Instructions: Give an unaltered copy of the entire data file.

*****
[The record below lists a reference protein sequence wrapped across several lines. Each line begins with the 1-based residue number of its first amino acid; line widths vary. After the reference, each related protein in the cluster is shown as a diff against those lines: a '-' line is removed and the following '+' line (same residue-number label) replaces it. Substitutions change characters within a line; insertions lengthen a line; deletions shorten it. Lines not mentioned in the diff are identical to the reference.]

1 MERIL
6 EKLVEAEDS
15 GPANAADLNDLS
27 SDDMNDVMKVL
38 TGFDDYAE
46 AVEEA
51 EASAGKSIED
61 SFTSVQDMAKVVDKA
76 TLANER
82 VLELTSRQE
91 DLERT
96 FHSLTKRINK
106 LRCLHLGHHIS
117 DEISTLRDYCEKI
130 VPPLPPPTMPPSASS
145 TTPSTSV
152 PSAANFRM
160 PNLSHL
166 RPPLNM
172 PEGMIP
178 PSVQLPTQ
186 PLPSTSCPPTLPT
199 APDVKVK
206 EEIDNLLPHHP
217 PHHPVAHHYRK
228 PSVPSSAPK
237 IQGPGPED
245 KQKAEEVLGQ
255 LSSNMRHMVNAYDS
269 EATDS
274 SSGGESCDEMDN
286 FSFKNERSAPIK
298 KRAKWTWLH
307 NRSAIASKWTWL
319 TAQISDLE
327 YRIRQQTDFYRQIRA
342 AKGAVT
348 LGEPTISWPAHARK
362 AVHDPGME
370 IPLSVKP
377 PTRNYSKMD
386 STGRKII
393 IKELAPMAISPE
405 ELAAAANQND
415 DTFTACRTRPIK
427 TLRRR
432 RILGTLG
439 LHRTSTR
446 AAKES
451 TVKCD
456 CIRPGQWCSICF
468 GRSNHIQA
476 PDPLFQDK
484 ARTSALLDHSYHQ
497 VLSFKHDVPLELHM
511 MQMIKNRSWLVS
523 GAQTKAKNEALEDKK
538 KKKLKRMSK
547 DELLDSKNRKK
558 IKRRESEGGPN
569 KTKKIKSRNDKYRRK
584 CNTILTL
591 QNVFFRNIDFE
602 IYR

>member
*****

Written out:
[The record below lists a reference protein sequence wrapped across several lines. Each line begins with the 1-based residue number of its first amino acid; line widths vary. After the reference, each related protein in the cluster is shown as a diff against those lines: a '-' line is removed and the following '+' line (same residue-number label) replaces it. Substitutions change characters within a line; insertions lengthen a line; deletions shorten it. Lines not mentioned in the diff are identical to the reference.]

1 MERIL
6 EKLVEAEDS
15 GPANAADLNDLS
27 SDDMNDVMKVL
38 TGFDDYAE
46 AVEEA
51 EASAGKSIED
61 SFTSVQDMAKVVDKA
76 TLANER
82 VLELTSRQE
91 DLERT
96 FHSLTKRINK
106 LRCLHLGHHIS
117 DEISTLRDYCEKI
130 VPPLPPPTMPPSASS
145 TTPSTSV
152 PSAANFRM
160 PNLSHL
166 RPPLNM
172 PEGMIP
178 PSVQLPTQ
186 PLPSTSCPPTLPT
199 APDVKVK
206 EEIDNLLPHHP
217 PHHPVAHHYRK
228 PSVPSSAPK
237 IQGPGPED
245 KQKAEEVLGQ
255 LSSNMRHMVNAYDS
269 EATDS
274 SSGGESCDEMDN
286 FSFKNERSAPIK
298 KRAKWTWLH
307 NRSAIASKWTWL
319 TAQISDLE
327 YRIRQQTDFYRQIRA
342 AKGAVT
348 LGEPTISWPAHARK
362 AVHDPGME
370 IPLSVKP
377 PTRNYSKMD
386 STGRKII
393 IKELAPMAISPE
405 ELAAAANQND
415 DTFTACRTRPIK
427 TLRRR
432 RILGTLG
439 LHRTSTR
446 AAKES
451 TVKCD
456 CIRPGQWCSICF
468 GRSNHIQA
476 PDPLFQDK
484 ARTSALLDHSYHQ
497 VLSFKHDVPLELHM
511 MQMIKNRSWLVS
523 GAQTKAKNEALEDKK
538 KKKLKRMSK
547 DELLDSKNRKK
558 IKRRESEGGPN
569 KTKKIKSRNDKYRRK
584 CNTILTL
591 QNVFFRNIDFE
602 IYR

>member